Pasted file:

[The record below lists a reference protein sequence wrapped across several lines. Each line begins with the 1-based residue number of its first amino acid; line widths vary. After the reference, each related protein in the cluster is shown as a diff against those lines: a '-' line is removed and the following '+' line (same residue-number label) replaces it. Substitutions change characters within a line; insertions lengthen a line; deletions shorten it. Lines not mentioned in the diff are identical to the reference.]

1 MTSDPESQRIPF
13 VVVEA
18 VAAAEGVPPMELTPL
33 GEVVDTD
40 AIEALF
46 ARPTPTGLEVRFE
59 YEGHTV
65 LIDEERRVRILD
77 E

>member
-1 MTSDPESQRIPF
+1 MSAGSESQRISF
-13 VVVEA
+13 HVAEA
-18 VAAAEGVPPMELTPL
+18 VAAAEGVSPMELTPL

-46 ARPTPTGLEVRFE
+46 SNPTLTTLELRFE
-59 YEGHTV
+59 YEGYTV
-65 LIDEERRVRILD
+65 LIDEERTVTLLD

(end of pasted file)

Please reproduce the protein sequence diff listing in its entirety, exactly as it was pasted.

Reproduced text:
[The record below lists a reference protein sequence wrapped across several lines. Each line begins with the 1-based residue number of its first amino acid; line widths vary. After the reference, each related protein in the cluster is shown as a diff against those lines: a '-' line is removed and the following '+' line (same residue-number label) replaces it. Substitutions change characters within a line; insertions lengthen a line; deletions shorten it. Lines not mentioned in the diff are identical to the reference.]

1 MTSDPESQRIPF
13 VVVEA
18 VAAAEGVPPMELTPL
33 GEVVDTD
40 AIEALF
46 ARPTPTGLEVRFE
59 YEGHTV
65 LIDEERRVRILD
77 E

>member
-1 MTSDPESQRIPF
+1 MSAGSESQRISF
-13 VVVEA
+13 HVAEA
-18 VAAAEGVPPMELTPL
+18 VAAAEGVSPMELTPL

-46 ARPTPTGLEVRFE
+46 SNPTLTTLELRFE
-59 YEGHTV
+59 YEGYTV
-65 LIDEERRVRILD
+65 LIDEERTVTLLD